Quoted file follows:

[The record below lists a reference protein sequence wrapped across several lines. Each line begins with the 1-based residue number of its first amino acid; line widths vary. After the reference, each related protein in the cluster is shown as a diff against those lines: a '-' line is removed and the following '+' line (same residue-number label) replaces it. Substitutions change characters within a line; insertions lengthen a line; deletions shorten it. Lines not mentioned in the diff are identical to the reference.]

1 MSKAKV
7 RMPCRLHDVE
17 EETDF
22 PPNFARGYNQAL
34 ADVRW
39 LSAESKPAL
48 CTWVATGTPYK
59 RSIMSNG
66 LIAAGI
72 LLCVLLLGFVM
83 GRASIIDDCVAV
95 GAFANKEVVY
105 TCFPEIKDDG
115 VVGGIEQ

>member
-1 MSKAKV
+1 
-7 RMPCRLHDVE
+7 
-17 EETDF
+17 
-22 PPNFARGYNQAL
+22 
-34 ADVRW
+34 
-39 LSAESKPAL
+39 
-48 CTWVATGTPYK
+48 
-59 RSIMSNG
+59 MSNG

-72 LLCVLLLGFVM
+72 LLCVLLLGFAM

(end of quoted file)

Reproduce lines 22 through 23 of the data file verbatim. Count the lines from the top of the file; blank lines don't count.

+17 
-22 PPNFARGYNQAL